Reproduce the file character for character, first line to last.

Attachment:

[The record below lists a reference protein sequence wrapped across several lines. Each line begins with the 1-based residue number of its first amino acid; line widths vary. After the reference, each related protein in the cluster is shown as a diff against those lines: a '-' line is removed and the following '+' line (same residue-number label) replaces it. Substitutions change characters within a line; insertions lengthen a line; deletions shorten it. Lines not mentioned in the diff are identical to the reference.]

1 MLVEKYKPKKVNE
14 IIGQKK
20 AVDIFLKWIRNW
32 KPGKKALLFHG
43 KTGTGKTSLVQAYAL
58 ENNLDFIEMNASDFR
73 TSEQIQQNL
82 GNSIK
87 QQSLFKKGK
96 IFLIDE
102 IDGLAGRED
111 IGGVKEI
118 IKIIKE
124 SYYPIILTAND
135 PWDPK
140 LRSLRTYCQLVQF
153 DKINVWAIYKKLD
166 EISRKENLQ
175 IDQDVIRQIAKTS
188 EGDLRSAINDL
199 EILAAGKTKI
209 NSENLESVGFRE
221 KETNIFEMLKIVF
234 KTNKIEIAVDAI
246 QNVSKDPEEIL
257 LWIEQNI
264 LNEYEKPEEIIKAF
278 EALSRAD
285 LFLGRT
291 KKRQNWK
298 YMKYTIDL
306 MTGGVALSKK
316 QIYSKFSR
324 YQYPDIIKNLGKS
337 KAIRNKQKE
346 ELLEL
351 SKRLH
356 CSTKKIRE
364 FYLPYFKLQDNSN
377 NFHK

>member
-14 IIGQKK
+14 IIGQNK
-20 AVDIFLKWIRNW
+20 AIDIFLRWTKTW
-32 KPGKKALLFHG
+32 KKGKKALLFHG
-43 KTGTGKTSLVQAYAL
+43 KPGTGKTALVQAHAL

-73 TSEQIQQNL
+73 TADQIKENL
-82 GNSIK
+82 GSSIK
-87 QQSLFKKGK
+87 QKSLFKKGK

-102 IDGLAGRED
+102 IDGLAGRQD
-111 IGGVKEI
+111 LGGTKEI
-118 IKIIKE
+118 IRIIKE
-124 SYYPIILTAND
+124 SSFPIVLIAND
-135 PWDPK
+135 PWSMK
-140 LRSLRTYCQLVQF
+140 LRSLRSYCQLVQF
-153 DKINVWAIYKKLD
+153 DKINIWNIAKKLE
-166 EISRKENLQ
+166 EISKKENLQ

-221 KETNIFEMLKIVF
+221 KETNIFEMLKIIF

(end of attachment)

[The record below lists a reference protein sequence wrapped across several lines. Each line begins with the 1-based residue number of its first amino acid; line widths vary. After the reference, each related protein in the cluster is shown as a diff against those lines: a '-' line is removed and the following '+' line (same residue-number label) replaces it. Substitutions change characters within a line; insertions lengthen a line; deletions shorten it. Lines not mentioned in the diff are identical to the reference.]

1 MLVEKYKPKKVNE
14 IIGQKK
20 AVDIFLKWIRNW
32 KPGKKALLFHG
43 KTGTGKTSLVQAYAL
58 ENNLDFIEMNASDFR
73 TSEQIQQNL
82 GNSIK
87 QQSLFKKGK
96 IFLIDE
102 IDGLAGRED
111 IGGVKEI
118 IKIIKE
124 SYYPIILTAND
135 PWDPK
140 LRSLRTYCQLVQF
153 DKINVWAIYKKLD
166 EISRKENLQ
175 IDQDVIRQIAKTS
188 EGDLRSAINDL
199 EILAAGKTKI
209 NSENLESVGFRE
221 KETNIFEMLKIVF
234 KTNKIEIAVDAI
246 QNVSKDPEEIL
257 LWIEQNI
264 LNEYEKPEEIIKAF
278 EALSRAD
285 LFLGRT
291 KKRQNWK
298 YMKYTIDL
306 MTGGVALSKK
316 QIYSKFSR
324 YQYPDIIKNLGKS
337 KAIRNKQKE
346 ELLEL
351 SKRLH
356 CSTKKIRE
364 FYLPYFKLQDNSN
377 NFHK

>member
-14 IIGQKK
+14 IIGQNK
-20 AVDIFLKWIRNW
+20 AIDIFLRWTKTW
-32 KPGKKALLFHG
+32 KKGKKALLFHG
-43 KTGTGKTSLVQAYAL
+43 KPGTGKTALVQAHAL

-73 TSEQIQQNL
+73 TADQIKENL
-82 GNSIK
+82 GSSIK
-87 QQSLFKKGK
+87 QKSLFKKGK

-102 IDGLAGRED
+102 IDGLAGRQD
-111 IGGVKEI
+111 LGGTKEI
-118 IKIIKE
+118 IRIIKE
-124 SYYPIILTAND
+124 SSFPIVLIAND
-135 PWDPK
+135 PWSMK
-140 LRSLRTYCQLVQF
+140 LRSLRSYCQLVQF
-153 DKINVWAIYKKLD
+153 DKINIWNIAKKLE
-166 EISRKENLQ
+166 EISKKENLQ

-221 KETNIFEMLKIVF
+221 KETNIFEMLKIIF